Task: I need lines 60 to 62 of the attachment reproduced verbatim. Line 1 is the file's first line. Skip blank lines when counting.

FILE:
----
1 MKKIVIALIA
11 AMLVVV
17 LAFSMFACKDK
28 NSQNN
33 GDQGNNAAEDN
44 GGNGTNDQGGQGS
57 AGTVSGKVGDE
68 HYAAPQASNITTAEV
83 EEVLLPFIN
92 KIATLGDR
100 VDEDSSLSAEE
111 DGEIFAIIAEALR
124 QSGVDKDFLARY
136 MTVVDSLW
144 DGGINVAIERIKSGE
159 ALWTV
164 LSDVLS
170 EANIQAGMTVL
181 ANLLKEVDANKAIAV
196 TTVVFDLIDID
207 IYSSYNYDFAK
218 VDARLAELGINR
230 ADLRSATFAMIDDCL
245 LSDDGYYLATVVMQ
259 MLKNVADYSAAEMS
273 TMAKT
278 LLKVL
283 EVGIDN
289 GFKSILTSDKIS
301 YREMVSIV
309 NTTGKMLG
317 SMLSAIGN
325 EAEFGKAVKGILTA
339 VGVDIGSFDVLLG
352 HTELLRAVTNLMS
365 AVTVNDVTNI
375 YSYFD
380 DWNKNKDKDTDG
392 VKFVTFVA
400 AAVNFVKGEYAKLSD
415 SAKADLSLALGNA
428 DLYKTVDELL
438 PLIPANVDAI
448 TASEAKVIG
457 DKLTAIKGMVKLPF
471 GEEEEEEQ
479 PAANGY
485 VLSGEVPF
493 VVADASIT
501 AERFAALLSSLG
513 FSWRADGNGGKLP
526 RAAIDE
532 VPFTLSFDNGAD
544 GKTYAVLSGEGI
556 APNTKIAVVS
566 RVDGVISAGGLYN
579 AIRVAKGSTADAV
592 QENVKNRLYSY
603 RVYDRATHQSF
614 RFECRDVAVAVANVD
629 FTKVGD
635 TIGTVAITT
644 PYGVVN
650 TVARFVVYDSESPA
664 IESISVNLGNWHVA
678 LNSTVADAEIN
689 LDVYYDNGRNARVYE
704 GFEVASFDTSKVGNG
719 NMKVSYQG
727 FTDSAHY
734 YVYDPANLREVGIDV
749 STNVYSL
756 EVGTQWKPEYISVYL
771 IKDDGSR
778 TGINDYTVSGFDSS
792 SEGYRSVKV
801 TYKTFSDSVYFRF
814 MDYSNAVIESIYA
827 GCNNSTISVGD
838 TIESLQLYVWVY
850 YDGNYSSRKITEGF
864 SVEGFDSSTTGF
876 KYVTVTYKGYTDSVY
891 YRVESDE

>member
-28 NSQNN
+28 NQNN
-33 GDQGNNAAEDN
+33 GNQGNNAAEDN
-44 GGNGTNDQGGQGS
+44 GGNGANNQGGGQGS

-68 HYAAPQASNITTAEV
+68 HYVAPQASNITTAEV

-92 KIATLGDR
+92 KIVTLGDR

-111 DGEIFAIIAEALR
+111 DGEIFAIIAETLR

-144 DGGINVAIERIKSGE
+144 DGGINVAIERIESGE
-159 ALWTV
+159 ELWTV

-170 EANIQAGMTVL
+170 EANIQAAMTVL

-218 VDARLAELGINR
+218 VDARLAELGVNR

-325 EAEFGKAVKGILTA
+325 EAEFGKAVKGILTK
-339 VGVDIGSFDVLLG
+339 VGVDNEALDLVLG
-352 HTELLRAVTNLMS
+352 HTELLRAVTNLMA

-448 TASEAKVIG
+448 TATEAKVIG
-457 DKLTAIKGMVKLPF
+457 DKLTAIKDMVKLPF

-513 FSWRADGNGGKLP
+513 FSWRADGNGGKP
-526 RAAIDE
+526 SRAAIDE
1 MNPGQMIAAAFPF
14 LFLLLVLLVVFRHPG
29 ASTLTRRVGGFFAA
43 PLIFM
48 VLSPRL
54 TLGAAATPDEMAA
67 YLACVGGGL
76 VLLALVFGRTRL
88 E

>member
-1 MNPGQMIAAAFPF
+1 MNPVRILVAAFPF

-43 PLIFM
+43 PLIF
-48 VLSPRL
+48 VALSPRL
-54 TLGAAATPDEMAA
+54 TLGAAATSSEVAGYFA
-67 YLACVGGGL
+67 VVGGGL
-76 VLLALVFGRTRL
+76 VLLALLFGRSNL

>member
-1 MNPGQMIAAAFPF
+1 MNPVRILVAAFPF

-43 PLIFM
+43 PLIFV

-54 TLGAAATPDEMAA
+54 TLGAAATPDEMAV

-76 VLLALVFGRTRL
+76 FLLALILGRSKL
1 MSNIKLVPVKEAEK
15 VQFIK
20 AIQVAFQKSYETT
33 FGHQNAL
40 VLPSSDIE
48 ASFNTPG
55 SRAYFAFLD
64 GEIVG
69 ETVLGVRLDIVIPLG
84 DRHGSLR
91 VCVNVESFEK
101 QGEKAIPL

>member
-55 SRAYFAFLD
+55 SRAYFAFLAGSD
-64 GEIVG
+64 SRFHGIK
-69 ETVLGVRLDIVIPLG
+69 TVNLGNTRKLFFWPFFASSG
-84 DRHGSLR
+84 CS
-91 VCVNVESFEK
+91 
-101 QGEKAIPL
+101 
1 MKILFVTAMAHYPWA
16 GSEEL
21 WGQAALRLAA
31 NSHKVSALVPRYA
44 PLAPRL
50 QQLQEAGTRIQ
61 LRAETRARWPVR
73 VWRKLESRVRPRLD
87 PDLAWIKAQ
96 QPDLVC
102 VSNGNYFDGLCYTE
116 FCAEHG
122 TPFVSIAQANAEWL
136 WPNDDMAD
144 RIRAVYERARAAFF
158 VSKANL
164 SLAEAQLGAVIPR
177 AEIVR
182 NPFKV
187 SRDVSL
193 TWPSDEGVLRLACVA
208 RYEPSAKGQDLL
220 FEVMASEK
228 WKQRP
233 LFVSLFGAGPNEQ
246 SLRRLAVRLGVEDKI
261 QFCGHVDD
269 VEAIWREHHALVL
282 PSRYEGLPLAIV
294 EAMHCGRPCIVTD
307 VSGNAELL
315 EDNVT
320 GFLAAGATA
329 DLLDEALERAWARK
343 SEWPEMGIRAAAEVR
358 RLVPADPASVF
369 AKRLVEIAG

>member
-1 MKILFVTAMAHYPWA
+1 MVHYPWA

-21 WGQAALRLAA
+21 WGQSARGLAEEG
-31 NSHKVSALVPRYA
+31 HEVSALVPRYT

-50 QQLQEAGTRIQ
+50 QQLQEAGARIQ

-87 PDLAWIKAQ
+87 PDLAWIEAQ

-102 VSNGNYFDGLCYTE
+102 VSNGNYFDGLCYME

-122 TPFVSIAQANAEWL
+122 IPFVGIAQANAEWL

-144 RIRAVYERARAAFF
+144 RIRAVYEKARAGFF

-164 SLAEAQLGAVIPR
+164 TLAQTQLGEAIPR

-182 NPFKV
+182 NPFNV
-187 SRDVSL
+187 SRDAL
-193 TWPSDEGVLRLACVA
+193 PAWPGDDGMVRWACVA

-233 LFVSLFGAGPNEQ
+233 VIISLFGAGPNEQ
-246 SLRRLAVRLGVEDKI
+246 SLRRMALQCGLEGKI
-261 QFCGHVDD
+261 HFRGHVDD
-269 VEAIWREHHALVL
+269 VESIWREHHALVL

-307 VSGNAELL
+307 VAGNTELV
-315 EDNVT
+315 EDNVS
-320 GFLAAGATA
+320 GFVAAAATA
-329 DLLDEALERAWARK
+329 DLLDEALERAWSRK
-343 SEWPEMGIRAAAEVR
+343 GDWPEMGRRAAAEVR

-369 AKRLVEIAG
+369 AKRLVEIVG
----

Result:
614 RFECRDVAVAVANVD
629 FTKVGD
635 TIGTVAITT